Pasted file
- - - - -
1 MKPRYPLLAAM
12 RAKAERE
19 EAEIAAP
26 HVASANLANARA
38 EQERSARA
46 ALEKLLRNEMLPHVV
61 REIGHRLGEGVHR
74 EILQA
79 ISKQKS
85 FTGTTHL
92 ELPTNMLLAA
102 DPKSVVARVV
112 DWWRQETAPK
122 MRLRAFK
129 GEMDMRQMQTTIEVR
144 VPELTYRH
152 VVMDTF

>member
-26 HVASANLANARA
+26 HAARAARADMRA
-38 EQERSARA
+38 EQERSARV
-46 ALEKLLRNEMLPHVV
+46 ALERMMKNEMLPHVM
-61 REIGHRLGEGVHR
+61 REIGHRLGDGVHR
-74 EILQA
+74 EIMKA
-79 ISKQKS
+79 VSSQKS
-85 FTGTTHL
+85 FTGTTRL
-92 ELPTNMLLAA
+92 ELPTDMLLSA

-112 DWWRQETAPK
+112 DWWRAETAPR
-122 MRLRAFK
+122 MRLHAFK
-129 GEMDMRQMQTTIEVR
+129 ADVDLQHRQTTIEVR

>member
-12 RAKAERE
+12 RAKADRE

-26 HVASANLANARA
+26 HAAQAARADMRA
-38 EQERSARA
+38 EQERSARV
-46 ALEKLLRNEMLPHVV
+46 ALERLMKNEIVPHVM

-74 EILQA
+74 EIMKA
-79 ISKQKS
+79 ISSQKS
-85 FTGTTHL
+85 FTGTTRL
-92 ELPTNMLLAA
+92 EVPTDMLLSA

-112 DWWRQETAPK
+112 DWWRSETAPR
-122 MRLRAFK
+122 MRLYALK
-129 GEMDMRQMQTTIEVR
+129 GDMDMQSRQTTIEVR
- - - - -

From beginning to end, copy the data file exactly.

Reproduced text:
1 MKPRYPLLAAM
12 RAKAERE
19 EAEIAAP
26 HVASANLANARA
38 EQERSARA
46 ALEKLLRNEMLPHVV
61 REIGHRLGEGVHR
74 EILQA
79 ISKQKS
85 FTGTTHL
92 ELPTNMLLAA
102 DPKSVVARVV
112 DWWRQETAPK
122 MRLRAFK
129 GEMDMRQMQTTIEVR
144 VPELTYRH
152 VVMDTF

>member
-26 HVASANLANARA
+26 HAARAARADMRA
-38 EQERSARA
+38 EQERSARV
-46 ALEKLLRNEMLPHVV
+46 ALERMMKNEMLPHVM
-61 REIGHRLGEGVHR
+61 REIGHRLGDGVHR
-74 EILQA
+74 EIMKA
-79 ISKQKS
+79 VSSQKS
-85 FTGTTHL
+85 FTGTTRL
-92 ELPTNMLLAA
+92 ELPTDMLLSA

-112 DWWRQETAPK
+112 DWWRAETAPR
-122 MRLRAFK
+122 MRLHAFK
-129 GEMDMRQMQTTIEVR
+129 ADVDLQHRQTTIEVR

>member
-12 RAKAERE
+12 RAKADRE

-26 HVASANLANARA
+26 HAAQAARADMRA
-38 EQERSARA
+38 EQERSARV
-46 ALEKLLRNEMLPHVV
+46 ALERLMKNEIVPHVM

-74 EILQA
+74 EIMKA
-79 ISKQKS
+79 ISSQKS
-85 FTGTTHL
+85 FTGTTRL
-92 ELPTNMLLAA
+92 EVPTDMLLSA

-112 DWWRQETAPK
+112 DWWRSETAPR
-122 MRLRAFK
+122 MRLYALK
-129 GEMDMRQMQTTIEVR
+129 GDMDMQSRQTTIEVR